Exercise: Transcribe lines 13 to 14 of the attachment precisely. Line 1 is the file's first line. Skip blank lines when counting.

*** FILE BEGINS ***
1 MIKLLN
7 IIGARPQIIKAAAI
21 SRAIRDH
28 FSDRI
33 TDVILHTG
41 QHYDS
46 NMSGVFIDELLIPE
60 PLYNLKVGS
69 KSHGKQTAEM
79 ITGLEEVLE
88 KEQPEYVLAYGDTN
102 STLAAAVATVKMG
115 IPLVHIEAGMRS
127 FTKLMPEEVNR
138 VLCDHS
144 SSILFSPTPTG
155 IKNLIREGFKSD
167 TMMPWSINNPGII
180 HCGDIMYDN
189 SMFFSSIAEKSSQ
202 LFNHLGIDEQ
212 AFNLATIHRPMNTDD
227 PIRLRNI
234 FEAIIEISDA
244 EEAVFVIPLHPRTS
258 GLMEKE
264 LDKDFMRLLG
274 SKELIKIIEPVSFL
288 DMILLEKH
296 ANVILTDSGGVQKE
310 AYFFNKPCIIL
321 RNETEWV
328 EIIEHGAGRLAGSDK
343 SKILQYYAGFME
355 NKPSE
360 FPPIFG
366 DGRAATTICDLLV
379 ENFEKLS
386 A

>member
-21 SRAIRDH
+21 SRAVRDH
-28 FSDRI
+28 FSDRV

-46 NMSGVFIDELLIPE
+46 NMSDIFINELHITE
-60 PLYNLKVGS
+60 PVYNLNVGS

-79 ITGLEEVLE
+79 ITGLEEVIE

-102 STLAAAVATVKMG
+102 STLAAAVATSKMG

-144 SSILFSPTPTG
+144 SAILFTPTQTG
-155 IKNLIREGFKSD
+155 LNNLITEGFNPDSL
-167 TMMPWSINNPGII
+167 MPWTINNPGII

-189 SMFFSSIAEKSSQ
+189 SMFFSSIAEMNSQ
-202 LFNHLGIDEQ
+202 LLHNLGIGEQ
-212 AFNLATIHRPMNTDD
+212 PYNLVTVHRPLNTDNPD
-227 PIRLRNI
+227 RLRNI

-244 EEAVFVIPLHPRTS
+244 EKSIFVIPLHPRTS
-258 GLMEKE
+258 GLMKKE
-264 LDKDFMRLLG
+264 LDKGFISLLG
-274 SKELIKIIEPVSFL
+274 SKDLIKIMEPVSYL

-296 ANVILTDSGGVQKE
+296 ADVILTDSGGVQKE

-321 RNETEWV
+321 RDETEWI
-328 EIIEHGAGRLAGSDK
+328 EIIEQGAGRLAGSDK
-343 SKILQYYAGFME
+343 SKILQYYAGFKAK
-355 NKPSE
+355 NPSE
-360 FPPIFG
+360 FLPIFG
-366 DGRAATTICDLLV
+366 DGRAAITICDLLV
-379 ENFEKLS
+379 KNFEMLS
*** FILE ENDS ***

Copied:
115 IPLVHIEAGMRS
127 FTKLMPEEVNR